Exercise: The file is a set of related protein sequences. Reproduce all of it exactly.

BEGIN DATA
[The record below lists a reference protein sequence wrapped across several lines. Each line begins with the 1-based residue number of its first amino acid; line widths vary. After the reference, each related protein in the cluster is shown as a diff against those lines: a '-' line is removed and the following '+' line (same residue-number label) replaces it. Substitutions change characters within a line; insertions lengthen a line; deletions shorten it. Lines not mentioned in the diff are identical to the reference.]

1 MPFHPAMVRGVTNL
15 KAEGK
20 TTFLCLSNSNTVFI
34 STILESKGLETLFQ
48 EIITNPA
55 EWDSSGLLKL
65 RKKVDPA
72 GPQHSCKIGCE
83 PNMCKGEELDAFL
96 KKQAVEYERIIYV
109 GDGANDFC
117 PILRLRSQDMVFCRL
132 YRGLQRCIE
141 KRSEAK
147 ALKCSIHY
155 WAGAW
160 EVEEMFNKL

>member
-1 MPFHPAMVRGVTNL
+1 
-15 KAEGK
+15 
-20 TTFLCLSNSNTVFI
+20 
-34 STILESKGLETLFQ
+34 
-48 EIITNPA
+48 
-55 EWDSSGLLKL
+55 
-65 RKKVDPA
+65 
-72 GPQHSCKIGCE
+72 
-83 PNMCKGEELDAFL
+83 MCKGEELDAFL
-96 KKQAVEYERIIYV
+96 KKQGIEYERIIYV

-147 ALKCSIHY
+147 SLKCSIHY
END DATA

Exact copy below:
[The record below lists a reference protein sequence wrapped across several lines. Each line begins with the 1-based residue number of its first amino acid; line widths vary. After the reference, each related protein in the cluster is shown as a diff against those lines: a '-' line is removed and the following '+' line (same residue-number label) replaces it. Substitutions change characters within a line; insertions lengthen a line; deletions shorten it. Lines not mentioned in the diff are identical to the reference.]

1 MPFHPAMVRGVTNL
15 KAEGK
20 TTFLCLSNSNTVFI
34 STILESKGLETLFQ
48 EIITNPA
55 EWDSSGLLKL
65 RKKVDPA
72 GPQHSCKIGCE
83 PNMCKGEELDAFL
96 KKQAVEYERIIYV
109 GDGANDFC
117 PILRLRSQDMVFCRL
132 YRGLQRCIE
141 KRSEAK
147 ALKCSIHY
155 WAGAW
160 EVEEMFNKL

>member
-1 MPFHPAMVRGVTNL
+1 
-15 KAEGK
+15 
-20 TTFLCLSNSNTVFI
+20 
-34 STILESKGLETLFQ
+34 
-48 EIITNPA
+48 
-55 EWDSSGLLKL
+55 
-65 RKKVDPA
+65 
-72 GPQHSCKIGCE
+72 
-83 PNMCKGEELDAFL
+83 MCKGEELDAFL
-96 KKQAVEYERIIYV
+96 KKQGIEYERIIYV

-147 ALKCSIHY
+147 SLKCSIHY